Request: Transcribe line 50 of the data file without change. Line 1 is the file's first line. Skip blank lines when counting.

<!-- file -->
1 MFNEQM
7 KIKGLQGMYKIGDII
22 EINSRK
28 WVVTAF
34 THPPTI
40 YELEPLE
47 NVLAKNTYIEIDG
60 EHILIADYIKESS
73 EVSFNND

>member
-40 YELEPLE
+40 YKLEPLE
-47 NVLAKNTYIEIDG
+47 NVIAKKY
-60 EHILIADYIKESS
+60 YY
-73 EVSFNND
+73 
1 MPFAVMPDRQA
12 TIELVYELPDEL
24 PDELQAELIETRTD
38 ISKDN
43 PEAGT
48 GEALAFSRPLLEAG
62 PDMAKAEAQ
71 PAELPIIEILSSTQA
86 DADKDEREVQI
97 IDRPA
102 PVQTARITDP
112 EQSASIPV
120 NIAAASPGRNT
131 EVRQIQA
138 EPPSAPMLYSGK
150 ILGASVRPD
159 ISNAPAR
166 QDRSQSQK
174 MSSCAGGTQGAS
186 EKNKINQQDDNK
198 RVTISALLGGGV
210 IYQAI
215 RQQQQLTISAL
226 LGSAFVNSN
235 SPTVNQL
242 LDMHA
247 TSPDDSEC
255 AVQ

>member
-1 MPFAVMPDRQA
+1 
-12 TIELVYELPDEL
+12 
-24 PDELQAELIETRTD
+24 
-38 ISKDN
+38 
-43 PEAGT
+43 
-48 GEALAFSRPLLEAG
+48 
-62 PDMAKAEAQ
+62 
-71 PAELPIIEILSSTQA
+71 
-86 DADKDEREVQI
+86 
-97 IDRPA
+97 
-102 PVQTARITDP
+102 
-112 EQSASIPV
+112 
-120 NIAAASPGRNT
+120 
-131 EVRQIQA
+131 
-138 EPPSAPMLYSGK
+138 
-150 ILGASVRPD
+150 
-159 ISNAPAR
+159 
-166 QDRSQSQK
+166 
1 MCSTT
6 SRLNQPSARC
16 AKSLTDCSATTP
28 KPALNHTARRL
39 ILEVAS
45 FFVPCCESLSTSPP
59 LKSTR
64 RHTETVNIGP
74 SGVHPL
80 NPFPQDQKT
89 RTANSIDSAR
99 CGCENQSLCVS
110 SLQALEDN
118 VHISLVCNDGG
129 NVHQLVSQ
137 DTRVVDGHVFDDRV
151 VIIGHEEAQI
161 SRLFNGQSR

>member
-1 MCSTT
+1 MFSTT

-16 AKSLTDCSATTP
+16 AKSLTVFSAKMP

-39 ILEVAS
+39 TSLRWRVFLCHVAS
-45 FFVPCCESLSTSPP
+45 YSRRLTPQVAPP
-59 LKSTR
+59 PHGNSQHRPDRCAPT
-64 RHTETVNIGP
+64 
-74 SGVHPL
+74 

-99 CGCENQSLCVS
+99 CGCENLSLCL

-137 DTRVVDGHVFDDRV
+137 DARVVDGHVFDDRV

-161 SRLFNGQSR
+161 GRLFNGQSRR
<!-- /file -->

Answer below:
-12 TIELVYELPDEL